- Deputies: Man, woman tried to arrange killing of his estranged wife (5/21/17)1
- Former coroner convicted of felony theft now faces prison in misdemeanor case (5/23/17)2
- Cape police say man assaulted, kidnapped girlfriend (5/21/17)2
- Woman may lose foot after being hit by moped (5/24/17)
- Mississippi County sheriff fights efforts in court to remove him from office (5/21/17)4
- Business notebook: Woman, sister-in-law buy Perryville custom-wear shop (5/22/17)
- Cape man accused of shooting a woman in Jackson (5/21/17)
- Police apprehend Charleston man they say hit Cape woman with car (5/24/17)
- Illinois Trail of Tears site where Cherokee buried named to National Historic Register (5/24/17)
- Broadening horizons: Heartland Dream Team founder stays committed to area youth (5/21/17)2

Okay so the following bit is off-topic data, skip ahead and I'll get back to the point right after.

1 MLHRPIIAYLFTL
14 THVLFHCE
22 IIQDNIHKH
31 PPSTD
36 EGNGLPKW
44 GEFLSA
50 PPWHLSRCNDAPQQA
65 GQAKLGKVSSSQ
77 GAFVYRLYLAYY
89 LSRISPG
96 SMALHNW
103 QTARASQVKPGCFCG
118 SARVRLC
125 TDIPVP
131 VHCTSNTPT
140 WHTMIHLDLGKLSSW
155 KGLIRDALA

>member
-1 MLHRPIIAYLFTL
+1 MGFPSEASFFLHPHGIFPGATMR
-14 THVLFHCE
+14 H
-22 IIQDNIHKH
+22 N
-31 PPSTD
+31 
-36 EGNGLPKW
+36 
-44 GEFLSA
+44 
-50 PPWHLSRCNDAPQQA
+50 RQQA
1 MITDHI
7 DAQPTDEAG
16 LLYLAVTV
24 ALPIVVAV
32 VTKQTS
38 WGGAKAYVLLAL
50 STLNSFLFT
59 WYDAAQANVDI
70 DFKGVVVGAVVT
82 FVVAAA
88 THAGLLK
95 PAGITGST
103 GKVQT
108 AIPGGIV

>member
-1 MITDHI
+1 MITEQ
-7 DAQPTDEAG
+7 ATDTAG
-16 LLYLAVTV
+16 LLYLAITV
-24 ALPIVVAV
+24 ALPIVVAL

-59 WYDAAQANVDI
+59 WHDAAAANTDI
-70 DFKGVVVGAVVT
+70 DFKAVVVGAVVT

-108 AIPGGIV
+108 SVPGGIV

Negotiated drugs not beneficial
To the editor:U.S. Rep. Jo Ann Emerson's call for the federal government to negotiate Medicare drug prices directly with pharmaceutical companies is seriously misguided ("Emerson sees big problems coming in health care," July 6).
First, it is not even clear that allowing the government to negotiate prices would save any money. As the nonpartisan Congressional Budget Office recently concluded, "Government price negotiation would not yield lower drug prices compared to current law."
Second, the only government program that has been successful at reducing drug costs through negotiations is the VA, which doesn't negotiate at all. Rather, it imposes price controls. Under the VA model, drug companies must sell their products to the government at a price that is at least 24 percent less than the non-federal average manufacturer price.
If similar price controls were imposed under Medicare Part D, the end result would be less patient choice and stifled innovation into new drugs.
PETER PITTS, Director, Center for Medicine in the Public Interest, New York